Only two months after predicting the first investment growth since 2014, the Canadian oil and gas industry has reversed course by retreating into austerity to survive the coronavirus pandemic and dizzying commodity price drops.
Corporate budget cuts announced so far add up to more than double the C$2 billion ($1.5 billion) collective increase forecast Jan. 30 for 2020 by the sector’s chief trade association, the Canadian Association of Petroleum Producers (CAPP).
Self-discipline is essential for surviving instability by preserving assets, production and capital, say two senior firms responsible for nearly half of the spending reductions: Canadian Natural Resources Ltd. (CNRL) and Husky Energy Inc.
In cutting its 2020 budget by C$1.09 billion ($818 million) or 27%, down to a “sustaining” C$2.96 billion ($2.2 billion), CNRL emphasized that strict financial restraint does not make production take a corresponding dive.
The firm said, “Canadian Natural’s asset base has low sustaining capital and low reservoir risk which allows it to effectively manage through commodity price cycles, with little impact on our near term production levels and net asset value, thereby preserving long term value for our shareholders and creditors.”
CNRL calls its resource crown jewel — a 43-year reserve of Alberta bitumen produced at a rate of 430,000-475,000 b/d as synthetic crude oil (SCO), a source of cash flow strength. SCO fetches premium light oil prices still well above operating costs of US$13 per barrel, reports the firm.
Husky likewise called its C$1 billion ($750 million), 33% 2020 budget cut to C$2.3-$2.5 billion ($1.7-1.9 billion) a case of “protecting value in an extended low commodity price environment.”
Production will be trimmed but only by volumes that remain to be set as “safe and orderly reduction or shut-in” at locations “where it is cash negative on a variable cost basis at current prices,” said Husky.
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Cuts are less drastic so far at specialists in natural gas and liquid byproducts, which were pared down into lean operations by low and volatile Canadian prices for years before Covid-19 and the oil market-share war between Russia and Saudi Arabia.
Seven Generations Energy Ltd., aka 7G, a fixture of the liquids-rich Montney Shale formation, kept a C$900 million ($675 million) 2020 budget by limiting its cut to C$200 million ($150 million) or 18%.
“The company will demonstrate its resilience and emerge from this downturn stronger and better-positioned than ever before,” predicted 7G president Marty Proctor.
Imperial Oil Ltd., the 140-year-old elder dean of the Canadian fossil fuel industry, also stayed calm and sounded an optimistic note while announcing no immediate budget or production cuts.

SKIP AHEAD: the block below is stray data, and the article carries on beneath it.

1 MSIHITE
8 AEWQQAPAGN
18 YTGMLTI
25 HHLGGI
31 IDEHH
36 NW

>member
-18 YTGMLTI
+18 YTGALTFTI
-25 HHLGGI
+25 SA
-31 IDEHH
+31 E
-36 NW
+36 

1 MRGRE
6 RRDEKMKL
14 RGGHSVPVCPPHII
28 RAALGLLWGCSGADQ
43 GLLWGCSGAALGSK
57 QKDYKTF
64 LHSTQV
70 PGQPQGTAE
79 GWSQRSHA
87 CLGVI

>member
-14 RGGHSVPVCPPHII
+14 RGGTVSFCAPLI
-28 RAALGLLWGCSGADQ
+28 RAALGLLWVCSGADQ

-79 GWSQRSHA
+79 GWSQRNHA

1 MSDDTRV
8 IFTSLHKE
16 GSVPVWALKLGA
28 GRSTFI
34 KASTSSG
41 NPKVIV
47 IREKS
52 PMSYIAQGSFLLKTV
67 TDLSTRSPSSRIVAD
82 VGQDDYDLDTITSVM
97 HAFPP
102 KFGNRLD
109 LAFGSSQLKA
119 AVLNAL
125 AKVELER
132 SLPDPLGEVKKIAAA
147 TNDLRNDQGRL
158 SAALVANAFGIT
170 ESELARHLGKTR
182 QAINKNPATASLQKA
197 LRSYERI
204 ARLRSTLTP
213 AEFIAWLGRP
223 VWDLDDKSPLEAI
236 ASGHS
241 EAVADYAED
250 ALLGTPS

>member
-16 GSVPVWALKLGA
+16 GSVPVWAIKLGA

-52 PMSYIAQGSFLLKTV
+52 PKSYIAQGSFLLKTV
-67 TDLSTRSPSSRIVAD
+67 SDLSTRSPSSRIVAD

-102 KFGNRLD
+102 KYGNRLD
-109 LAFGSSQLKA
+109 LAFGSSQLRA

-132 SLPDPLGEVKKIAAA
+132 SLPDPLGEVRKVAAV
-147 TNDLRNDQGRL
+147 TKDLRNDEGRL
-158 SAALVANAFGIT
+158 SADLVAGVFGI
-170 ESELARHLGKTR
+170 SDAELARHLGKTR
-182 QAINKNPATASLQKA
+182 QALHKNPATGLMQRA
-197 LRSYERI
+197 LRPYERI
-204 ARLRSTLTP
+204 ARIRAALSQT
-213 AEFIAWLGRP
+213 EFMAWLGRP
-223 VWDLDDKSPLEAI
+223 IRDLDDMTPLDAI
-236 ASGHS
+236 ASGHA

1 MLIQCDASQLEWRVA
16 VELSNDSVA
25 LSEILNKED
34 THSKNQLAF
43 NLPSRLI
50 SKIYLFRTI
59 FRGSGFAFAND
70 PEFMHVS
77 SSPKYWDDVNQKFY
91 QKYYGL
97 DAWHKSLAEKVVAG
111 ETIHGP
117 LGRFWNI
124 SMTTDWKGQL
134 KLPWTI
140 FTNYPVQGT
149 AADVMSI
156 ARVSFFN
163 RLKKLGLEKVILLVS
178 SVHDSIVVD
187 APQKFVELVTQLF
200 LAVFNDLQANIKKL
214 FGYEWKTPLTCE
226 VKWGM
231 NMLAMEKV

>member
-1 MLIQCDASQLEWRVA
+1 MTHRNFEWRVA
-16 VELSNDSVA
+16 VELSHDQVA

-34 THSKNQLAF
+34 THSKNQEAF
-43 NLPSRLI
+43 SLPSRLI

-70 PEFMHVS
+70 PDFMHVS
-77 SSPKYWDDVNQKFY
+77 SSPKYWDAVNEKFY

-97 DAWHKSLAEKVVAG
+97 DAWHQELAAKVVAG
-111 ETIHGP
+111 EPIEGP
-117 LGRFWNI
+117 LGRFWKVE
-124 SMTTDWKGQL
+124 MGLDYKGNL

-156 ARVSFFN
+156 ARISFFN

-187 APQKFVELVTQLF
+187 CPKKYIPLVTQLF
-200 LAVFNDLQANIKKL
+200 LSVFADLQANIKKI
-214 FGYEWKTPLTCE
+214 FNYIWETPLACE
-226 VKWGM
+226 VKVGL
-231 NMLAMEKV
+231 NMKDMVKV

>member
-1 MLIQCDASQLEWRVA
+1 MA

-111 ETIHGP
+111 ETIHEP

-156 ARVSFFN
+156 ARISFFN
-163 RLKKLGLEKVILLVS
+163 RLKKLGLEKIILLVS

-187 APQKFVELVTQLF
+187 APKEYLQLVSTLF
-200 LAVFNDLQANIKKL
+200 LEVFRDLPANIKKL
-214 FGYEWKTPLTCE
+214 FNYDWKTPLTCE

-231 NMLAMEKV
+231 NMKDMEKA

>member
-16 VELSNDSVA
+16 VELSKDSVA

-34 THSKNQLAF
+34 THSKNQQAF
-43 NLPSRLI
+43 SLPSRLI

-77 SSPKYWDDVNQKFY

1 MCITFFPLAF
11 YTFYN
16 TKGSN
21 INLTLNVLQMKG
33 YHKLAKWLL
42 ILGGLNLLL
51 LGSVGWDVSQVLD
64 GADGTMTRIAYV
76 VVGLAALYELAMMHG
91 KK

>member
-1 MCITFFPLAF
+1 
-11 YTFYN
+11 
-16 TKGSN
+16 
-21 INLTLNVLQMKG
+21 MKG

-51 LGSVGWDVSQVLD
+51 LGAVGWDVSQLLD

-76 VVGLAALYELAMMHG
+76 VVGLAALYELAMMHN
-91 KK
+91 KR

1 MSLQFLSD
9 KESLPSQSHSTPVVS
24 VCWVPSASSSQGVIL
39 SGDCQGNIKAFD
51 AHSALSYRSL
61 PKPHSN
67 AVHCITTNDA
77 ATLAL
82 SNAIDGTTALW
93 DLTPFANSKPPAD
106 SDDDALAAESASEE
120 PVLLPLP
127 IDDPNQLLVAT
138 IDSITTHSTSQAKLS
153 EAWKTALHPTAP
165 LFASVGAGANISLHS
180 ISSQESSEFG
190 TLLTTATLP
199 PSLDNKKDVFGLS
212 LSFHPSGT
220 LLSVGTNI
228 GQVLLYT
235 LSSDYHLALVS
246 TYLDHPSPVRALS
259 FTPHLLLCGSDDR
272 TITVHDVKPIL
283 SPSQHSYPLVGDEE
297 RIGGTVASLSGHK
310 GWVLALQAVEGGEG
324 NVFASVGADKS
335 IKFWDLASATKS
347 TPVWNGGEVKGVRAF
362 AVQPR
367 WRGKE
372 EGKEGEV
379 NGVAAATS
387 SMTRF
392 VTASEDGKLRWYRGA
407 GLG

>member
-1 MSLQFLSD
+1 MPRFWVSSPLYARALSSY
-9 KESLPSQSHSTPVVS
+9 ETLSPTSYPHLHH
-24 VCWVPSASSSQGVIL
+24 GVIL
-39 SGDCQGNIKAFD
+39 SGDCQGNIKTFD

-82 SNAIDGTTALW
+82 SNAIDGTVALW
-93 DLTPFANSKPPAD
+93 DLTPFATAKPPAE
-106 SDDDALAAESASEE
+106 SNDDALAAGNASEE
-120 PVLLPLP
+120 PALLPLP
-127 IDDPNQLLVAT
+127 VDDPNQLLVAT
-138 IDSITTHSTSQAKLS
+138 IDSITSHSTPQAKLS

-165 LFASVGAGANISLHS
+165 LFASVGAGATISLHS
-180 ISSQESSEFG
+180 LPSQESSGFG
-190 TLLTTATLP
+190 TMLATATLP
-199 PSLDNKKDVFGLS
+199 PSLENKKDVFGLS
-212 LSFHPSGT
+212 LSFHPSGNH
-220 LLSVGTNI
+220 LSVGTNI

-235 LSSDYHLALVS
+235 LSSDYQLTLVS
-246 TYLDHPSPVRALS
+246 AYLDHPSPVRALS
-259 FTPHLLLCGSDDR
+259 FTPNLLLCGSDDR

“Over its long history, Imperial has faced numerous periods of low global crude oil prices,” the firm reminded shareholders Thursday in an update on plans for coping with the current pandemic and market instability.
After suspending the next Imperial oilsands project due to pipeline capacity shortages and Organization of the Petroleum Exporting Countries (OPEC)-like Alberta government production quotas, company president Brad Corson reported “We are naturally at a lower spending period in the cycle.”
Corson added, “Imperial’s integrated business model [spanning wells to refined products] and strong financial position provide resilience. The company is well-positioned to weather periods of market volatility, including reduced demand and low crude oil prices.”
Long-distance, long-range Trans Mountain, TC Energy Corp. and Enbridge Inc. pipeline projects continue. But in a prominent case of austerity spreading into Canadian fossil fuel delivery and processing, Pembina Pipeline Corp. announced a strategy of “maintaining significant future upside” by postponing but not cancelling additions.
Pembina deferred C$4.5 billion ($3.4 billion) in Alberta and British Columbia pipeline, processing, terminal and petrochemical expansions that had early-2020s completion targets. The schedule changes resulted in a current-year spending cut of 40-50%, down to C$1.2-$1.4 billion ($900 million-$1 billion).
Canadian industry analysts rate Covid-19 and the oil market-share war as most menacing for drilling, service and supply contractors that rely on production growth and replacement.
ARC Energy Research Institute executive director Peter Tertzakian, a history buff, warns against letting the modern troubles repeat “market death” that the Black Death inflicted on medieval energy workers that ran waterpower and windmills.
“Gutting the oilfield service sector will deplete the labor pool by thousands of jobs and make it doubly hard for an already hobbling industry to recover after the chaos ends,” predicts Tertzakian.
“These are the workers on the front lines of extracting a suite of products that put gas in your car, heat your home and transport your food, among many other vital things in our modern economy.”
Along with Tertzakian, the Canadian Association of Oilwell Drilling Contractors and Petroleum Services Association of Canada hoped for targeted help beyond corporate tax payment deadline extensions and loan programs announced so far for all industries by the federal and provincial governments.
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